AB 1401 by Assemblymember Laura Friedman, who chairs the Transportation Committee, seeks to tackle the issue by prohibiting a local jurisdiction from requiring parking minimums in residential or commercial areas which are close to transit or low vehicle miles traveled (VMT) areas as defined by state regulations. Since such areas are prime examples of locations where people can and do make use of other transportation modes rather than a car, they are ideal for such treatment. The result of such legislation, if enacted, will be to save money for builders, save land, save the air and climate, and promote health and livability.
But where to live?
California needs to be building about 300,000 to 400,000 new units a year to begin to abate the housing shortage and improve affordability. Unfortunately, recent year totals have been nowhere near those numbers and last year only slightly more than 100,000 housing permits were issued and only about 25,000 units of affordable housing were permitted. A host of bills addressing housing have been introduced this year.
SB 9 by Senator Toni Atkins, the President pro Tem, is an example of a bill that tackles one element of the housing shortage by proposing to reduce costs, better utilize land, and create more walkable neighborhoods. The bill would, under specified conditions, allow duplexes to be permitted in single-family zones upon a ministerial review by a local jurisdiction. Conditions in the bill are designed to protect neighborhood character, preserve environmental values, and honor objective local standards. The bill builds upon previous successful legislation to allow accessory dwelling units (ADUs) on a simplified procedural basis and is consistent with the efforts in such places as Sacramento and Berkeley to authorize as many as four units on a parcel in a single-family zone.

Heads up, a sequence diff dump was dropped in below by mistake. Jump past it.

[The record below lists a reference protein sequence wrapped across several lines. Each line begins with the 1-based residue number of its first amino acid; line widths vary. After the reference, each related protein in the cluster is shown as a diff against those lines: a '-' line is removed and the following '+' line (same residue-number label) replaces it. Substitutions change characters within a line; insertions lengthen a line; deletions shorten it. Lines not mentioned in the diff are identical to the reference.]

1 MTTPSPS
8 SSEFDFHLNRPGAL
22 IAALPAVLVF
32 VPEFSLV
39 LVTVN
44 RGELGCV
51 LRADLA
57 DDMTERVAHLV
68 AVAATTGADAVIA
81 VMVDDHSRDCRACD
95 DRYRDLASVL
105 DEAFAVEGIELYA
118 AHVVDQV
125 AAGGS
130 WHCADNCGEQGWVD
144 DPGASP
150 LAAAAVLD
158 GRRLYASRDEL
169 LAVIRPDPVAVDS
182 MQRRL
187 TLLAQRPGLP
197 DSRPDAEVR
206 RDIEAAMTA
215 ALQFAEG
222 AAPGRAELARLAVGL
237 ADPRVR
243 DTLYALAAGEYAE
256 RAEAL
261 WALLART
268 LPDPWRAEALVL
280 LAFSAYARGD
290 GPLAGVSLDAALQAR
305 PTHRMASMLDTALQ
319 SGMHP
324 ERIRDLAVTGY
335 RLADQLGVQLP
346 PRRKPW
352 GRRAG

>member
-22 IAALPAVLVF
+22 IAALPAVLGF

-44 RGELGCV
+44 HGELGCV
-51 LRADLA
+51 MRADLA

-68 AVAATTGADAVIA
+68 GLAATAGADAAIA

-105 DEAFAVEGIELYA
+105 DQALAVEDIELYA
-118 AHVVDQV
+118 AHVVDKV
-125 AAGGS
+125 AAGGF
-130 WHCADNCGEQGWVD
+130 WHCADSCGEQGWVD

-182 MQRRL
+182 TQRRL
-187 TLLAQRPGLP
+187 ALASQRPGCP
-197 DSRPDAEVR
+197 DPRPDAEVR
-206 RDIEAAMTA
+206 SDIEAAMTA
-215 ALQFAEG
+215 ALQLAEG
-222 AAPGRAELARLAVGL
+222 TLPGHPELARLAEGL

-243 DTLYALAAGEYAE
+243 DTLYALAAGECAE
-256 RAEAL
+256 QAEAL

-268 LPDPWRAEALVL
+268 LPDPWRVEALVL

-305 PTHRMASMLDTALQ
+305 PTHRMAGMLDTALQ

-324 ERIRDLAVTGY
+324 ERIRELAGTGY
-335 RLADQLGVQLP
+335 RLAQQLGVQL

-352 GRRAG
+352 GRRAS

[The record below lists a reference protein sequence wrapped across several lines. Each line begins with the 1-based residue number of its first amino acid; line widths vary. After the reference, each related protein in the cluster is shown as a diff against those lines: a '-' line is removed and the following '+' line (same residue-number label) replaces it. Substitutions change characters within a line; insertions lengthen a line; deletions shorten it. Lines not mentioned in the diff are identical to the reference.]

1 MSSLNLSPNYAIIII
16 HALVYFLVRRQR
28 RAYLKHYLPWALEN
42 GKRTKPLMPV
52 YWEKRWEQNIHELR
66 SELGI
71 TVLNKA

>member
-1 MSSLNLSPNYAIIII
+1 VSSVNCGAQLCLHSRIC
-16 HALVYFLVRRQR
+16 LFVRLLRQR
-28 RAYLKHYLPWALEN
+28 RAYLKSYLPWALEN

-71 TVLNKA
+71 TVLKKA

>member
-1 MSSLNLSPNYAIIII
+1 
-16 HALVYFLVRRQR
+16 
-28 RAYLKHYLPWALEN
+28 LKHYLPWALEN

“We’ve been fighting this battle against Covid-19 with our credit cards and our savings account,” said Mayor Eric Garcetti of Los Angeles whose budget shortfall was estimated last month at $750 million. The stimulus gives Los Angeles a $1.3 billion injection, almost double the budget gap.
Don’t stop me now
As efforts continue to make alternative modes of travel increasingly attractive, more and more people are taking their bicycles out for a try for work trips as well as pleasure. Under current law, cyclists are governed by the same rules as those who drive motor vehicles even though we all know there are obvious and major differences. For example, cyclists commonly slow down at an intersection with a stop sign before proceeding safely rather than come to a complete stop as legally required. Such a practice saves energy, makes it more efficient to ride a bike, and is safe when done prudently. However, it puts the cyclist at risk of being cited with the penalty the same as for a car driver who runs a stop sign and can give rise to very disparate enforcement.
AB 122 by Assemblymember Tasha Boerner Horvath would make it legal for a cyclist to engage in this common practice. California would be following a number of states that have legitimized this behavior over the years, most notably Idaho, which has permitted cyclists to yield at intersections with stop signs for nearly 40 years. If we want to shift the way in which people travel, this bill provides a modest but meaningful step forward.
SBCAG Votes to Distribute Housing to Local Areas
The Santa Barbara County Association of Governments voted the week of March 22nd to distribute the final portion of countywide housing units to the region’s eight cities and unincorporated areas in an effort to meet future housing needs.
“While the Regional Housing Needs Allocation process is technical, it can also be acrimonious and misunderstood. At the end of the day, our responsibility as cities and counties is to do everything we can to help housing production for people who live and work in our communities,” Das Williams, LGC board member, SBCAG vice-chair, and 1st District supervisor, said in a statement to the Santa Barbara News-Press. “This is vital for our region’s prosperity, to meet climate change goals and reduce impacts of traffic congestion resulting from the imbalance between affordable housing opportunities and where jobs exist.” For the full Santa Barbara News-Press article please click here.